Jonathon Corlett and Rebecca Brediceanu

‘Robust’ business conditions bring about 3.5% minimum wage increase

Jonathon Corlett and Rebecca Brediceanu

1 June 2018

Award Conditions Employment Contracts

The Fair Work Commission (FWC), in its annual wage review, has decided to increase all award minimum rates of pay by 3.5% from 1 July 2018.  The new national minimum weekly wage will be $719.20.

Some takeaways from the FWC’s decision include:

  • the labour market has improved significantly – full time employment, hours worked and general employment growth have all exceeded 3%. Recent employment growth has exceeded population growth – the age-adjusted participation rate is as a record high of 66.7%;
  • the FWC considered the gender pay gap in Australia (which ranges from 11.0% to 15.3% depending on the method of calculation) as a factor in the decision to award a greater increase to the minimum wage than in the past few years. The change is intended to promote social inclusion through workforce participation and address the historical undervaluation of female work and female-dominated workplaces; and
  • business conditions in Australia are described as ‘robust’ – profits grew by 4.3% in 2017, and 5.8% in the non-mining sector. GDP growth is forecast to be strong over the coming year.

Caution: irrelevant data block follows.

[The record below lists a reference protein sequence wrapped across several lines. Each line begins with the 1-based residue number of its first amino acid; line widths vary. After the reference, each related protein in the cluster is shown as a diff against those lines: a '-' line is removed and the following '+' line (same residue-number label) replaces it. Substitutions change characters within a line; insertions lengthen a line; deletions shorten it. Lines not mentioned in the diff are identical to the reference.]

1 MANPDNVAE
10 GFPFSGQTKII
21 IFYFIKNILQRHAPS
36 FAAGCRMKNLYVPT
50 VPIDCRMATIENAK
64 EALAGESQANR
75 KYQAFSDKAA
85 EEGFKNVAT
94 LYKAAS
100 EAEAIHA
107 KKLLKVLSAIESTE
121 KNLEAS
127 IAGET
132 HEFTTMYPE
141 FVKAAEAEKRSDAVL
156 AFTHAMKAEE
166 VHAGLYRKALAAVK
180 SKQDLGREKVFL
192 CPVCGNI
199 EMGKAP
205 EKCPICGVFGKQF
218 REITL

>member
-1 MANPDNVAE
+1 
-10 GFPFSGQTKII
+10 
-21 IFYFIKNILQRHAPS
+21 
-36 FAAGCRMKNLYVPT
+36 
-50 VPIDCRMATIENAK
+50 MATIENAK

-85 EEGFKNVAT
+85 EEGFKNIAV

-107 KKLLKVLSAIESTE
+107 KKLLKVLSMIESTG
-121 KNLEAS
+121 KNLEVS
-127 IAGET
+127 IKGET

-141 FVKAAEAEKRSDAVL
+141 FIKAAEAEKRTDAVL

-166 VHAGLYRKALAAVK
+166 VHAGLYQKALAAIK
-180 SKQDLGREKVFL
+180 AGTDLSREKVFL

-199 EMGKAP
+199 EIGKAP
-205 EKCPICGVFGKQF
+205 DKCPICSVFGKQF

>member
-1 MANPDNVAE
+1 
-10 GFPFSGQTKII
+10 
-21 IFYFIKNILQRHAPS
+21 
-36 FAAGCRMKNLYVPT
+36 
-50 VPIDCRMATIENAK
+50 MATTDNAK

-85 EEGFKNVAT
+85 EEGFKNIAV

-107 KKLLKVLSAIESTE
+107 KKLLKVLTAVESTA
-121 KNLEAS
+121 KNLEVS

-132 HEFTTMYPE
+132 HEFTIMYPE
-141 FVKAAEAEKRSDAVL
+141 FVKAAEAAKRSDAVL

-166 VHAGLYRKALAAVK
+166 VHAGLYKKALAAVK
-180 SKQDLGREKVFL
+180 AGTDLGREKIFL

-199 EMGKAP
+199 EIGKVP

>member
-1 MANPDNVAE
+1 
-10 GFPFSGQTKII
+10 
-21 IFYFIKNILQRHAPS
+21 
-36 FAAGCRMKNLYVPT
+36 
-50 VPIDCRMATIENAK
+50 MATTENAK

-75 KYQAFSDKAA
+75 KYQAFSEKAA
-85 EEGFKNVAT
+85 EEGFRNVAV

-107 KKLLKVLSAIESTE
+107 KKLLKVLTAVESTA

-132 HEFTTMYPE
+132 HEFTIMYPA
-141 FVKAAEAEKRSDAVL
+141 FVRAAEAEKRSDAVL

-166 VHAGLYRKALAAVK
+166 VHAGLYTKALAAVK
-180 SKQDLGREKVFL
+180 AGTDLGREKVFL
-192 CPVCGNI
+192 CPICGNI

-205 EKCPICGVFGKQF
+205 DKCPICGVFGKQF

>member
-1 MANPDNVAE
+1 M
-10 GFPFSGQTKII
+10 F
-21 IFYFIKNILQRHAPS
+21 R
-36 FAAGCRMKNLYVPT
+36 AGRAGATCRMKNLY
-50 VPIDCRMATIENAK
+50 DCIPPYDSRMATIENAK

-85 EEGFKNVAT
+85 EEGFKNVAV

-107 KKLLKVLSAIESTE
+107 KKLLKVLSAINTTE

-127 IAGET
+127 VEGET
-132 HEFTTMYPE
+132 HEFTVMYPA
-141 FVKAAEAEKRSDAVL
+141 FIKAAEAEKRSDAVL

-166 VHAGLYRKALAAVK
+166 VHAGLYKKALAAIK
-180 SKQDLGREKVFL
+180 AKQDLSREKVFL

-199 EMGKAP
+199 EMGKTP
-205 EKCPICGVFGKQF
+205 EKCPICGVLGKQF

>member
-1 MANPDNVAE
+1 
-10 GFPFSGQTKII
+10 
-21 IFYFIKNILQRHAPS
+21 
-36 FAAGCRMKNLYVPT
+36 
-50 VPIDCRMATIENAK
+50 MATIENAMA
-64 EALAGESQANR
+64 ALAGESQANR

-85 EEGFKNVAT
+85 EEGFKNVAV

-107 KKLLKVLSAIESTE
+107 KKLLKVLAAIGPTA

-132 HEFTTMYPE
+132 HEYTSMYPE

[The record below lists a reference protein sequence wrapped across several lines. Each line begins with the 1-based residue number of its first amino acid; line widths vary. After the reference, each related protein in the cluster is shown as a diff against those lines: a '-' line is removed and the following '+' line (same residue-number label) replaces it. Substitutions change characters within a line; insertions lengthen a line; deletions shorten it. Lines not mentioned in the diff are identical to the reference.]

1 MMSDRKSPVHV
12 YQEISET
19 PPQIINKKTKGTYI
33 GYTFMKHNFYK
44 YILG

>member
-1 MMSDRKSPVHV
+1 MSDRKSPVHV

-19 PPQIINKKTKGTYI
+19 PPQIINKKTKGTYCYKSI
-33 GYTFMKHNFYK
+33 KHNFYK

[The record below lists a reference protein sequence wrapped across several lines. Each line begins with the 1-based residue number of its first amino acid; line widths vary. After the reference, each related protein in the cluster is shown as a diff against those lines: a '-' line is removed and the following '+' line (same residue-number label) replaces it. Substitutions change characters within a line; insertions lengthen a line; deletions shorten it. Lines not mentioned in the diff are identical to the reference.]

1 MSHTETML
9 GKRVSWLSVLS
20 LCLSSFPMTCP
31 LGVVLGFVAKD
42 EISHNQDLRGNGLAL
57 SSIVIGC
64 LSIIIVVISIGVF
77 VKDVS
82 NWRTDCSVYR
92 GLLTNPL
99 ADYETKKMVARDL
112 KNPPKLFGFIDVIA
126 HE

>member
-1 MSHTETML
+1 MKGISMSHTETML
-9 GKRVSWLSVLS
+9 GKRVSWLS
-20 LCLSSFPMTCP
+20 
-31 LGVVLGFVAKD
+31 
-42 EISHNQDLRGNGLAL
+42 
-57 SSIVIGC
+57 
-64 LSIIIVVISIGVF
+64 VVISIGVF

What does this mean for employers?

First and foremost, employers need to make sure that – from 1 July 2018 – they pay their employees at least in accordance with the new minimum wage rates. Over the next month, the FWC will make formal orders to increase each award’s rates of pay.  Those orders will be accessible from the FWC website.

An annual audit in the lead up to each new financial year may be useful for employers to review their employment practices and ensure that they are complying with their statutory obligations, including any applicable awards. A failure to comply with statutory obligations or awards can have serious financial and reputational consequences.

An audit extending to employment contracts can identify a need for better protection of confidential information, relationships and goodwill. Remember that any change to employment contracts must be clearly communicated and agreed and supported by valuable consideration, such as a wage increase or one-off benefit.

If you would like us to review your employment contracts and award compliance, or seek further information about the FWC’s decision, please contact a member of our Employment and Safety team.